This map illustrates the general scheme of manoeuvre planned by Monash's staff. The northernmost red arrow is the 3rd Division, securing the left flank to the east of the line of the Canal du Nord (which, importantly, had not been completed and filled with water at that time). The 2nd Division is the red arrow through the centreline, having crossed the Somme further to the east. They went on to capture the Mont after the 5th Brigade had initially been driven off the summit. The 8th and 14th Brigades of the 5th Division crossed the Somme near Clery before attacking across the flats to the north of the river into Peronne. They were joined by the 15th Brigade which conducted an assault river crossing into Peronne from the south bank. Image courtesy of L'Historial de la Grand Guerre museum in Peronne. (www.somme-battlefields.com)
Dominant feature - Mont St Quentin, 3 km north of Peronne.
- 9 km from Feuillaucourt Bridge to the west where the main body of troops crossed the river.
- The town of Peronne itself.
- The Somme river and the parallel Somme Canal were significant obstacles.
- The line of the Canal du Nord, excavated but not filled with water was also a key feature.
Location of Enemy Troops (at the start of the battle): The enemy occupied a series of trench systems including Gottlieb trench on the shoulder of the hill, and ‘Brasso’ redoubt on the slopes to the west. Trenchlines contoured the slopes and ran down across the flats to the Somme. Elsa trench lay along the line of the Feuillacourt / Bapaume road. Mont St Quentin was the dominating feature on the whole German line forward of the Hindenburg Line and Ludendorf had sent the 2nd Prussian Guards Division to hold the Mont “to the death”.
Location or direction of approach of Australian troops (at the start of the battle):
- The Australian Corps had advanced on the south bank of the Somme until the 'big bend' was in view.
- A critical factor was that the Australians were well under established strength; some Companies were less than half their normal strength due to losses that had not been replaced
- Monash had earlier sought permission for the 3rd Division to cross the river (the Corps Boundary) to the north side to cover the Corps flank. It was tasked to progressively secure the Bouchavesnes spur and village north west of the line of the Canal du Nord from 31 August.
- The 5th Division was to hold fast while the 2nd Division doubled back and crossed the Somme at Feuillieres 9km downstream.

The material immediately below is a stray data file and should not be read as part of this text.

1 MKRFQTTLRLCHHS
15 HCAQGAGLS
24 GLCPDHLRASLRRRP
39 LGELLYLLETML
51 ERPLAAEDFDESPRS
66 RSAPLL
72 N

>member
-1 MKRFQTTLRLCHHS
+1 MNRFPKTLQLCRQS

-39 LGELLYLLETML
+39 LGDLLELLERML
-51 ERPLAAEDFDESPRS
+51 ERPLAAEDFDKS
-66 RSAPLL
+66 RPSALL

- 2nd Division was to attack from the west / north west.
- On the night of 31 August 1918, 2 Div troops crossed the Somme using improvised bridging at Feuilleres and, following an artillery barrage that commenced at 05:00am, attacked Mont St Quentin from the north west.
- 5 Div were tasked with the capture of Peronne to the south. With the 15th Brigade remaining on the southern bank the remainder of the Division backtracked to Clery sur Somme and crossed the river again using improvised bridging. The 4th and 1st Divisions were in Reserve.
- The Mont (with quarry / crater at its summit)
- The Bouchavesnes Ridge-line and spur
- The Feuillacourt bridge on the Peronne / Bapaume road
- The Somme river and canal, and the line of the Canal du Nord (empty of water at the time)
- The towns of Clery and Halle
The 3rd Division had largely secured the open northern flank over the period 30/31 August. Although the 33rd Battalion only held part of their objective, a concerted effort was made, the spur was secured, and the left flank of the troops attacking Mont St Quentin was secured.
On the night of 31 August 1918, the Australian troops crossed the Somme and following an artillery barrage that commenced at 05:00, attacked Mont St Quentin from the north west. The 5th Bde formed up along the line of the Canal du Nord.
During the infantry assault, Australian soldiers had to fight uphill across open ground where they were vulnerable to attack from the German-held heights above.
The 17th Battalion headed up the Brasso Redoubt, and climbed towards Gottlieb Trench. They encountered the enemy almost immediately and charged their posts, yelling at the top of their voices. The demoralised Germans, fearing they were being attacked by a superior force, surrendered in large numbers.
The 20th Battalion moved up to make a bayonet charge and captured the Gottlieb trench. As the Australians reached the summit, large numbers of German soldiers were sent fleeing down the slopes.
By 07:00 the troops had occupied the village of Mont St Quentin and the slope and summit of the hill. However, the small size of their forces meant that their hold on the position was tenuous. The reserve element of the 2nd German Guards Division, counterattacked and drove the Australians from the summit to positions just below it including the Elsa trench along the approximate line of the Feuillacourt Road.
In the rear, the 19th Battalion crossed the Somme at the Clery bridge, which Australian engineers had saved and repaired despite enemy barrages.